Although the research paper format is fairly standardized, writing guidelines may vary not only among academic institutions but also among individual professors. Pay attention to any how-to handouts you’ve received, and don’t forget to check your university’s writing lab for more resources.
Take what you have learned from a Google search or Wikipedia article and dig deeper. Check out the sources on the article, use keywords from your internet search to search an academic database, or ask an expert whether or not what you learned is valid and if it is, where you can find a reliable source stating the same thing. So, just to be clear: you can use Wikipedia as a starting point in your research, but you should not cite Wikipedia as one of the primary sources for your research paper.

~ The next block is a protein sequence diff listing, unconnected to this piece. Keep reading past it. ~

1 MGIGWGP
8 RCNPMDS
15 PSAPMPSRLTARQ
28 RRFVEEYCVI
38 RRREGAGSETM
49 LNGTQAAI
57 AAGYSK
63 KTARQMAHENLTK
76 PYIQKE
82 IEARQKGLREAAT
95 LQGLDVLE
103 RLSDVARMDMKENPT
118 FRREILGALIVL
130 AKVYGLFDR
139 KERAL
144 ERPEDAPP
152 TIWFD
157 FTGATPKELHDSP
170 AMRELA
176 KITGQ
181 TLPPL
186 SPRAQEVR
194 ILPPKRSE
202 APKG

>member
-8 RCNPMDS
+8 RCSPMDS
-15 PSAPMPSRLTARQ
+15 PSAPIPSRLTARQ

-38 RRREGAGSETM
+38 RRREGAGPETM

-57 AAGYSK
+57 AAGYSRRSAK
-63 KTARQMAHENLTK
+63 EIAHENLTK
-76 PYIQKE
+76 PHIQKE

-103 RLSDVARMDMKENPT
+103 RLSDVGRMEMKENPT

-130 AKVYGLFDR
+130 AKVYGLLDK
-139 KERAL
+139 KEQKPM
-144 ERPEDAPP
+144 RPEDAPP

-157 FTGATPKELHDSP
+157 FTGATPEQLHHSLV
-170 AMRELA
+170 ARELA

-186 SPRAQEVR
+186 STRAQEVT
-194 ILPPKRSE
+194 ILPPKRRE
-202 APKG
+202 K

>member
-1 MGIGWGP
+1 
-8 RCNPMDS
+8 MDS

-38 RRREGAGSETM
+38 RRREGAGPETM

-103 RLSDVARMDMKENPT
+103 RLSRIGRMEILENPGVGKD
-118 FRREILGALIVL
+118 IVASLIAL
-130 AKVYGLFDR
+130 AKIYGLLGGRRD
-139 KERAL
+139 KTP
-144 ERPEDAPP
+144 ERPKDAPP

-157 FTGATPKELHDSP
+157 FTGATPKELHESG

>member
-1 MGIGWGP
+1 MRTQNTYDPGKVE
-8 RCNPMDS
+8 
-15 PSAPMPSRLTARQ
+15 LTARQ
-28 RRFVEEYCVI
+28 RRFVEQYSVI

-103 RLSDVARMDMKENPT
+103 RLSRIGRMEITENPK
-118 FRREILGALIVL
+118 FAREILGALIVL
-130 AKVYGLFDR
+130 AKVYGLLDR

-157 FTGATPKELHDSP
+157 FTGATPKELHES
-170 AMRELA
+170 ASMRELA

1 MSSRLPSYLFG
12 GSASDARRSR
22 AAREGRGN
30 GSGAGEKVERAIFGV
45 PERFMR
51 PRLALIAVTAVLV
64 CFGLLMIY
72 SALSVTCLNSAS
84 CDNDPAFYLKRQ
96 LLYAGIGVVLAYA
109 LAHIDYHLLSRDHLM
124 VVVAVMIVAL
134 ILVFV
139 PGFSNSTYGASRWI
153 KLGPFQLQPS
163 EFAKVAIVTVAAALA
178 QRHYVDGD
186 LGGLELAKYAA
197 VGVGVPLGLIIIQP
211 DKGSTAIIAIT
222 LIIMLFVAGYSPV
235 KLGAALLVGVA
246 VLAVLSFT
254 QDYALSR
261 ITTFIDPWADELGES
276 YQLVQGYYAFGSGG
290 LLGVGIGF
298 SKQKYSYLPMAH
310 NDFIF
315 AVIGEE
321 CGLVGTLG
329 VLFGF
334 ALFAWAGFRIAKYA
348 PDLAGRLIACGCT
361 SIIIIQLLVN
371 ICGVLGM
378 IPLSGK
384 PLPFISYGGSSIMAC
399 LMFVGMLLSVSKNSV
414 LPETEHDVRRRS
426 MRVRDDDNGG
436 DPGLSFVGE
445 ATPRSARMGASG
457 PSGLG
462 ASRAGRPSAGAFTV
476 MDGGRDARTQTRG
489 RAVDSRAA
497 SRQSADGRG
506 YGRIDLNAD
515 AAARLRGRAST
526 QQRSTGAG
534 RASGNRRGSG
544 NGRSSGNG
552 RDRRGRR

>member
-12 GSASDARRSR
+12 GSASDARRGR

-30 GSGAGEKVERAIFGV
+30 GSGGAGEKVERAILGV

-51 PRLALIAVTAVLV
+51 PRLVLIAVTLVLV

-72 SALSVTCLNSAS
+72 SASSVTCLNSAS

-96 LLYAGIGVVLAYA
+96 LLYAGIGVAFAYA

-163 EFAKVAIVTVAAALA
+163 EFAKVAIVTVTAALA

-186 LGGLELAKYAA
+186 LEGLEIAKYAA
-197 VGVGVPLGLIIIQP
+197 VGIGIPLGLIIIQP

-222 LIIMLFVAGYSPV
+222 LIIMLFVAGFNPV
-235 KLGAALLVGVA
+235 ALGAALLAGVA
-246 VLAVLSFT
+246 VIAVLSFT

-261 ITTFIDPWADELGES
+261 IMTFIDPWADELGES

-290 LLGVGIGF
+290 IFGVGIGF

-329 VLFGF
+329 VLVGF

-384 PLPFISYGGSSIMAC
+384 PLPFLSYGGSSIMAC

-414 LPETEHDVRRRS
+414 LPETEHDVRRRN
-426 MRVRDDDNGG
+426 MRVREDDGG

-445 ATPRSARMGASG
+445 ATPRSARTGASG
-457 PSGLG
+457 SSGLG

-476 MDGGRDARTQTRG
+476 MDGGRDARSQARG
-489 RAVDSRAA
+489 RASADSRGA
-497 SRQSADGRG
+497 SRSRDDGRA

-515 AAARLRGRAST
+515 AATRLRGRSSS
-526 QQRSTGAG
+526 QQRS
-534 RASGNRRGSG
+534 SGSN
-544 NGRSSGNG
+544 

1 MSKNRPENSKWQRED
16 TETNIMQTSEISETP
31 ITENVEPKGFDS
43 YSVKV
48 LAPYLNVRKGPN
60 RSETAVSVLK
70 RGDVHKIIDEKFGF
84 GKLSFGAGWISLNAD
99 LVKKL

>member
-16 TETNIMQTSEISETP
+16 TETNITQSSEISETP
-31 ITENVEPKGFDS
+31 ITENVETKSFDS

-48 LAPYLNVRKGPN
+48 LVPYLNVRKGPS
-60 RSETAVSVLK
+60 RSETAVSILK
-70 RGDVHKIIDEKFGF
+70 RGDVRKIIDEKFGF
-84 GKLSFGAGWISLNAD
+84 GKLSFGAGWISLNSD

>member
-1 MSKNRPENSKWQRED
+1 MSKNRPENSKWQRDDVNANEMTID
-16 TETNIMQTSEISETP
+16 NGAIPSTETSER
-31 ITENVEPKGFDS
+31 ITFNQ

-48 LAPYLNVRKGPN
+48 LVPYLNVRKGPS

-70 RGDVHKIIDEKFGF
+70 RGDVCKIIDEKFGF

When writing a research paper for a teacher or professor, it is important to step back and think about why they asked you to write this essay in the first place. More than likely, they are giving you an opportunity to learn something. Learning often involves trial-and-error, making mistakes, and asking lots of questions.
A research paper is different from a research proposal (also known as a prospectus), although the writing process is similar. Research papers are intended to demonstrate a student’s academic knowledge of a subject.
So you have all of this information, now what to do with it? Step four is all about getting organized. Like research, different people have different preferences here. It can also depend on your assignment. Some sort of bibliography (literally “book writing,” this is a list of the books, articles, and other sources you have used in your research) is helpful when it comes to organizing your research.